How risky is it for people to self-identify as legal professionals and answer questions here?
In Britain, precedent such as Chaudry v Prabhakar – 1989 can make British lawyers reticent to give informal advice, even when outside of a professional or business context.
I do wonder whether the site disclaimer is sufficient to protect against a claim for incorrect advice however.
Law Stack Exchange is for educational purposes only and is not a substitute for individualized advice from a qualified legal practitioner. Communications on Law Stack Exchange are not privileged communications and do not create an attorney-client relationship.
It is also questionable as to whether professional indemnity insurance in the U.K. would cover a British lawyer sued in this way.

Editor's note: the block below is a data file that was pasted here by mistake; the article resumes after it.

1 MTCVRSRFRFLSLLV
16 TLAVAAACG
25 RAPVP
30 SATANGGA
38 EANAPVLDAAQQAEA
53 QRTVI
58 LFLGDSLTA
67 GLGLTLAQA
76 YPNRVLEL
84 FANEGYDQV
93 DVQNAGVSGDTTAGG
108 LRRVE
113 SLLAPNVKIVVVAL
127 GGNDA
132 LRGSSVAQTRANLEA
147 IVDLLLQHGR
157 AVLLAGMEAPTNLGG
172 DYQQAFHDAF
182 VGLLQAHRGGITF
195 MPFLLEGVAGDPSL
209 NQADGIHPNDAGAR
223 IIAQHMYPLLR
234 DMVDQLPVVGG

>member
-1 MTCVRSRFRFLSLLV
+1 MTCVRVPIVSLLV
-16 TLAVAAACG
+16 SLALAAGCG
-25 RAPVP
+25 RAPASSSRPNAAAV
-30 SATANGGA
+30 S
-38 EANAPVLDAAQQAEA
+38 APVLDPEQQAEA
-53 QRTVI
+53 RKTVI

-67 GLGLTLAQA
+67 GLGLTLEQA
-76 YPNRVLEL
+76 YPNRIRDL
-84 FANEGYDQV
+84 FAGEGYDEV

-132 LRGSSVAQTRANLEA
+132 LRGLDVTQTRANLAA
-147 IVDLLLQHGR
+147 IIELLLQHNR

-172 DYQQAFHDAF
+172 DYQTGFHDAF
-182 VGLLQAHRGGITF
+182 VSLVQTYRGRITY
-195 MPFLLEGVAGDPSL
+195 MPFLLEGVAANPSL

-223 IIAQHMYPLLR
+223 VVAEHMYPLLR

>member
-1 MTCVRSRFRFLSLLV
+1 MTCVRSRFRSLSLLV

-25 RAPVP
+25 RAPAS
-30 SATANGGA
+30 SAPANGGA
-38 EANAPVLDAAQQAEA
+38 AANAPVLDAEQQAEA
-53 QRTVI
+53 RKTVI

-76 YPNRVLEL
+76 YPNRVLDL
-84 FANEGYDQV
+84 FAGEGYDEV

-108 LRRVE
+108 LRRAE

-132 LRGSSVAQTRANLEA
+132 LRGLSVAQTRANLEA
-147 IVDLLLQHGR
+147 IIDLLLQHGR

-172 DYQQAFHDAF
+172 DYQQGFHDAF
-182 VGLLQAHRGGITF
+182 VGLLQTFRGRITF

So, what are the risks for British lawyers, and do other countries rulings similar to Chaudry v Prabhakar – 1989?
I don't believe this is a duplicate of other 'advice on stack exchange' questions, as it addresses more specific concerns. Also, I posted this on the main site rather than on Meta as it's an interesting legal question in its own right.
Also I acknowledge that there may be selection bias in responses by legal professionals prepared to answer this. *8')